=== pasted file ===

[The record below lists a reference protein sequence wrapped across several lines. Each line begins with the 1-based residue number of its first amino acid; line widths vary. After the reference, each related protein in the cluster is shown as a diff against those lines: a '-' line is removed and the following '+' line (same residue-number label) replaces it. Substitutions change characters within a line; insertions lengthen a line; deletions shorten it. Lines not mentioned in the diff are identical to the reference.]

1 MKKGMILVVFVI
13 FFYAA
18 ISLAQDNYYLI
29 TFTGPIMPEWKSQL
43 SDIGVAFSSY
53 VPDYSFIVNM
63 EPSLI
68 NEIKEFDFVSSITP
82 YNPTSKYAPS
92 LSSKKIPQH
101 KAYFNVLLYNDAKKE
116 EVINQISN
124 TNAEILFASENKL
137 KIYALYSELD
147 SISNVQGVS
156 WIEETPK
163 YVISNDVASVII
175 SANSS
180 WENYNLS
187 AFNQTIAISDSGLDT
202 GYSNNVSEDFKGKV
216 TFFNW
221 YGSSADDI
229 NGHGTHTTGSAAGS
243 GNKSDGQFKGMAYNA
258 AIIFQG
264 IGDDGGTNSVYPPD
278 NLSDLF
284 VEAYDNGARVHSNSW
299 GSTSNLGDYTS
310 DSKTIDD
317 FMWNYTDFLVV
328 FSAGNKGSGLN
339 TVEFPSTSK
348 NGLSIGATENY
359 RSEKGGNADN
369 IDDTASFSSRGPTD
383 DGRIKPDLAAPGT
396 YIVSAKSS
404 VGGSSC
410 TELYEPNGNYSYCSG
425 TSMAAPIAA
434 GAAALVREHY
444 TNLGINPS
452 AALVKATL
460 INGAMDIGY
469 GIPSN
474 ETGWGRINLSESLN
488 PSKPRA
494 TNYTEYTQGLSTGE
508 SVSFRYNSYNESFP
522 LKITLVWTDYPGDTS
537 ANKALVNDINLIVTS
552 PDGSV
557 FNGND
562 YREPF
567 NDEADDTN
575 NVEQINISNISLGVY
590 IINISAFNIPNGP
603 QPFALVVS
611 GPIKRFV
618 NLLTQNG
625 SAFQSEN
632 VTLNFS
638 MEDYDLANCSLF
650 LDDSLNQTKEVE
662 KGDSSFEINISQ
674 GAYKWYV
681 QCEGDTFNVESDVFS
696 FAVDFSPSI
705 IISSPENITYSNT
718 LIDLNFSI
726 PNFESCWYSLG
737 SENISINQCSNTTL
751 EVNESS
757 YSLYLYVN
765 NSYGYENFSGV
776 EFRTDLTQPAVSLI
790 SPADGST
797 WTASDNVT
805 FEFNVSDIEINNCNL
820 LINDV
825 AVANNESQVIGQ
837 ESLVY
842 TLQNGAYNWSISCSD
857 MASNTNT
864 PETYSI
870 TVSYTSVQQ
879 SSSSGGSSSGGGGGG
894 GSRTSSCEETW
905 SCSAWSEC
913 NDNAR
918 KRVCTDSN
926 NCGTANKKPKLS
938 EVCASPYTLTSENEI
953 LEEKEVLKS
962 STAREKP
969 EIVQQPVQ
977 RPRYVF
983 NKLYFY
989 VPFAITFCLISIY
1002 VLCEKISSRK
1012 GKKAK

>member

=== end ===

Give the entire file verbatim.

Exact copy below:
[The record below lists a reference protein sequence wrapped across several lines. Each line begins with the 1-based residue number of its first amino acid; line widths vary. After the reference, each related protein in the cluster is shown as a diff against those lines: a '-' line is removed and the following '+' line (same residue-number label) replaces it. Substitutions change characters within a line; insertions lengthen a line; deletions shorten it. Lines not mentioned in the diff are identical to the reference.]

1 MKKGMILVVFVI
13 FFYAA
18 ISLAQDNYYLI
29 TFTGPIMPEWKSQL
43 SDIGVAFSSY
53 VPDYSFIVNM
63 EPSLI
68 NEIKEFDFVSSITP
82 YNPTSKYAPS
92 LSSKKIPQH
101 KAYFNVLLYNDAKKE
116 EVINQISN
124 TNAEILFASENKL
137 KIYALYSELD
147 SISNVQGVS
156 WIEETPK
163 YVISNDVASVII
175 SANSS
180 WENYNLS
187 AFNQTIAISDSGLDT
202 GYSNNVSEDFKGKV
216 TFFNW
221 YGSSADDI
229 NGHGTHTTGSAAGS
243 GNKSDGQFKGMAYNA
258 AIIFQG
264 IGDDGGTNSVYPPD
278 NLSDLF
284 VEAYDNGARVHSNSW
299 GSTSNLGDYTS
310 DSKTIDD
317 FMWNYTDFLVV
328 FSAGNKGSGLN
339 TVEFPSTSK
348 NGLSIGATENY
359 RSEKGGNADN
369 IDDTASFSSRGPTD
383 DGRIKPDLAAPGT
396 YIVSAKSS
404 VGGSSC
410 TELYEPNGNYSYCSG
425 TSMAAPIAA
434 GAAALVREHY
444 TNLGINPS
452 AALVKATL
460 INGAMDIGY
469 GIPSN
474 ETGWGRINLSESLN
488 PSKPRA
494 TNYTEYTQGLSTGE
508 SVSFRYNSYNESFP
522 LKITLVWTDYPGDTS
537 ANKALVNDINLIVTS
552 PDGSV
557 FNGND
562 YREPF
567 NDEADDTN
575 NVEQINISNISLGVY
590 IINISAFNIPNGP
603 QPFALVVS
611 GPIKRFV
618 NLLTQNG
625 SAFQSEN
632 VTLNFS
638 MEDYDLANCSLF
650 LDDSLNQTKEVE
662 KGDSSFEINISQ
674 GAYKWYV
681 QCEGDTFNVESDVFS
696 FAVDFSPSI
705 IISSPENITYSNT
718 LIDLNFSI
726 PNFESCWYSLG
737 SENISINQCSNTTL
751 EVNESS
757 YSLYLYVN
765 NSYGYENFSGV
776 EFRTDLTQPAVSLI
790 SPADGST
797 WTASDNVT
805 FEFNVSDIEINNCNL
820 LINDV
825 AVANNESQVIGQ
837 ESLVY
842 TLQNGAYNWSISCSD
857 MASNTNT
864 PETYSI
870 TVSYTSVQQ
879 SSSSGGSSSGGGGGG
894 GSRTSSCEETW
905 SCSAWSEC
913 NDNAR
918 KRVCTDSN
926 NCGTANKKPKLS
938 EVCASPYTLTSENEI
953 LEEKEVLKS
962 STAREKP
969 EIVQQPVQ
977 RPRYVF
983 NKLYFY
989 VPFAITFCLISIY
1002 VLCEKISSRK
1012 GKKAK

>member